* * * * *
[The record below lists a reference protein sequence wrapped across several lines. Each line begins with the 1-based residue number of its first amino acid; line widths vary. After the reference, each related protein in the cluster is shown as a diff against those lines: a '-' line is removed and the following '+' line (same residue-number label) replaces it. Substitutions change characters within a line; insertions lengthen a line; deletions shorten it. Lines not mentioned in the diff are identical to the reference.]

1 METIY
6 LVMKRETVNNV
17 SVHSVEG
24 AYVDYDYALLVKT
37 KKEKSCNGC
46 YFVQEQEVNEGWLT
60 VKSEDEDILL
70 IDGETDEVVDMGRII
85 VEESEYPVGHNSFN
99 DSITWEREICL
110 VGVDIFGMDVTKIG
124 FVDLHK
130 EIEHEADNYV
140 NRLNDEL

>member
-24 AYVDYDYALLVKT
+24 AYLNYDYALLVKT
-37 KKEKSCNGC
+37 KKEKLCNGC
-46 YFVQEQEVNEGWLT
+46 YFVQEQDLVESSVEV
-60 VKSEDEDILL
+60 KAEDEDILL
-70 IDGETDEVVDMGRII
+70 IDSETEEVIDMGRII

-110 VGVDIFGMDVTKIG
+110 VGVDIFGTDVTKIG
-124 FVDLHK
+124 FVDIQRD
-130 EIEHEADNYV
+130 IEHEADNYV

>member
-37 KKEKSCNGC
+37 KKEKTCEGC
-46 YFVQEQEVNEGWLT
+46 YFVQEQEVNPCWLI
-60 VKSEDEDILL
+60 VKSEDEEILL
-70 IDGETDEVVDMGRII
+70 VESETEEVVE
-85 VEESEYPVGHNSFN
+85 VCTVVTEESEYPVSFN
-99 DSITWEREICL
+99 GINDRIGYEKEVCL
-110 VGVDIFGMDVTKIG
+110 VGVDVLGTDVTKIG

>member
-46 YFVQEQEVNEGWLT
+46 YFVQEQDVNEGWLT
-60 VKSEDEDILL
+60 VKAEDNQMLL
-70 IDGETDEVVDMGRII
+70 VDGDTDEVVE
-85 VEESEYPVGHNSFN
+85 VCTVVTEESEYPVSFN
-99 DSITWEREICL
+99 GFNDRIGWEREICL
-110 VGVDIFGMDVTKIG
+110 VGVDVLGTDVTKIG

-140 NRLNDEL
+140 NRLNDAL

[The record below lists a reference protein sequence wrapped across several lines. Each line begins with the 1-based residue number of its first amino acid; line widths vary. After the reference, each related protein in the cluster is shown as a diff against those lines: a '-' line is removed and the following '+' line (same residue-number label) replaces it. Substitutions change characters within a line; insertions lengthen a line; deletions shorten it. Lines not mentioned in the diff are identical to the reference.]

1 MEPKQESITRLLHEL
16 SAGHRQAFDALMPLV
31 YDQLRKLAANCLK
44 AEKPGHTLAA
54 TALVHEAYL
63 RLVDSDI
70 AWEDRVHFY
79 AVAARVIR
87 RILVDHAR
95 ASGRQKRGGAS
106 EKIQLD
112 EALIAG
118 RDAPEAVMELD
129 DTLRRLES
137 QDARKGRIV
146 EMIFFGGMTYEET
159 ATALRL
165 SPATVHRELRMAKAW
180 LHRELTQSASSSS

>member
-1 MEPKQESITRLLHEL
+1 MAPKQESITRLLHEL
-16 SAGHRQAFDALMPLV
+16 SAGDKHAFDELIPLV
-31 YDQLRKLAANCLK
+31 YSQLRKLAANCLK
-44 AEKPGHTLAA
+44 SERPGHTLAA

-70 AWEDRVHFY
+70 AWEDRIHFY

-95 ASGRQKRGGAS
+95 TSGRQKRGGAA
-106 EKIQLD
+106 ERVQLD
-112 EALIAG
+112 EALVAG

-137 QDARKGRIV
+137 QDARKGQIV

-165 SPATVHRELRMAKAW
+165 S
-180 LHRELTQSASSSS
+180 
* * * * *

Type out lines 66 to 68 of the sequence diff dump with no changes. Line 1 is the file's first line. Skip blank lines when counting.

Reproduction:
31 YDQLRKLAANCLK
44 AEKPGHTLAA
54 TALVHEAYL